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Bus strike means a hard road for the working poor

Their struggle to get to jobs underlines Orange County's disparities.

July 10, 2007|Tony Barboza, Ashley Powers and Christian Berthelsen | Times Staff Writers

Before sunrise Monday, his job running a sewing machine on the line, bus rider Andy Lee had little choice but to start walking. The 40-year-old walked from Anaheim to Garden Grove. He walked for so long he stopped for breakfast. By 8 a.m., he had been walking for more than two hours -- with several miles still to go.

"Maybe I'll have to buy a bicycle," said an exasperated Lee, one of the thousands of desperate Orange County bus riders who responded to the first workday of the county's bus strike by carpooling, bicycling or begging for rides.

Though bus drivers, who are seeking higher wages, walked out Saturday, it took the workweek to begin for the strike to deliver its wallop. Folks struggled to commute. Workers scrambled to find rides. Sensing profit in some people's misfortune, enterprising motorists transformed their vans and trucks into bootleg taxicabs.

If anything, the bus strike, which shut down about 60% of the county's routes, highlighted Orange County's yawning gap between its wealthy and working class, between the haves and have-nots.

Many of the Orange County Transportation Authority's 225,000 daily riders are telemarketers, fast-food workers, maids, landscapers and machine operators trying to eke out a living in a county whose median home price in May -- $635,000 -- was the highest in Southern California.

Two-thirds of county bus riders are Latino, about one-fifth are white and 72% don't own a vehicle, according to a 2005 OCTA ridership survey. About half said they had annual household incomes of less than $20,000 -- about $45,000 below the county's median.

"Public transportation here is really a fringe element of society," said Paul Stowell, 44, who was heading to a job interview Monday on one of the few operating bus lines. "You have the poor, the handicapped and people who lost their license."

On Monday, transit and union officials both used the wage gap to jockey for the public's backing.

Just as an OCTA press release said the agency was trying to offset a "major disruption" in its riders' lives, union leadership countered with its own plea to the working poor:

"Currently, many drivers already qualify for housing assistance, and the board's current offer only makes matters worse. OCTA wants to create poverty wages that are not in par with the cost of living in the region."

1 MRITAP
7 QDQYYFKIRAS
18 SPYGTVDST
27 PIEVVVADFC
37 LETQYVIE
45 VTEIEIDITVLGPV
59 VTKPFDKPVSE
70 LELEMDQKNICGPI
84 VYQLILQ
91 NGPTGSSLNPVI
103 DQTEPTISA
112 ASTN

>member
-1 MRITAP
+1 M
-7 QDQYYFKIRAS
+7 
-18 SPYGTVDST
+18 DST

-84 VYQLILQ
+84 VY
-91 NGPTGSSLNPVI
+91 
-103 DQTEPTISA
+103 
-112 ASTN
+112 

County bus drivers last walked off the job in December 1986. That two-week strike ended after transit officials threatened to fire about 700 strikers -- who protested to the tune of Christmas carols -- days before the holiday.

This time, dozens of drivers waved signs that said "On Strike" or "Union Yes" outside a bus yard in Garden Grove. Amy Wilkerson, a union shop steward, said labor leaders were worried that drivers -- whose average age is 48 -- would be hit hard in retirement by healthcare costs.

"We feel very much for our passengers, but it's not about them," she said.

Negotiations between Teamsters Local 952 and OCTA resumed Monday, with federal and state mediators shuttling between the two teams. Two issues other than salary had halted talks: how that pool of money should be divvied up among workers and whether money budgeted to cover medical insurance costs but not needed would continue to supplement the drivers' pension.

"We want to make sure all of our coach operators are compensated fairly," said OCTA Chairwoman Carolyn Cavecche. "We have offered a very fair compensation package."

Under the recently expired contract, a bus driver's hourly wage ranges from $13.72 to $21.42, with top drivers pulling in about $60,000 a year. OCTA has offered a 13% increase for the three-year contract, but drivers are seeking 14%, saying their old agreement failed to keep pace with inflation. About half the drivers live in Orange County, about 10% in Los Angeles County and the remainder in the Inland Empire, union officials said.

The union hopes to concentrate raises among the more senior of its 1,100 drivers -- a reward for allowing officials six years ago to boost new drivers' pay. Transit officials, however, want to spread the raises more evenly -- a necessary step, they argue, to woo drivers to a county with a high cost of living.

"We're not against having higher starting wage or money going to junior people," said Patrick D. Kelly, the union's secretary-treasurer. "But we have to keep our commitment to the group, the senior people who bit the bullet six years ago."

Another sticking point is funding for the drivers' pension. Historically, OCTA used the leftover employee medical insurance money to augment it. But this year, the authority proposed changing the way that money is paid out, and labor leaders balked.

The drivers were set to strike in May, but Gov. Arnold Schwarzenegger got a court-ordered injunction, which expired at midnight Friday.

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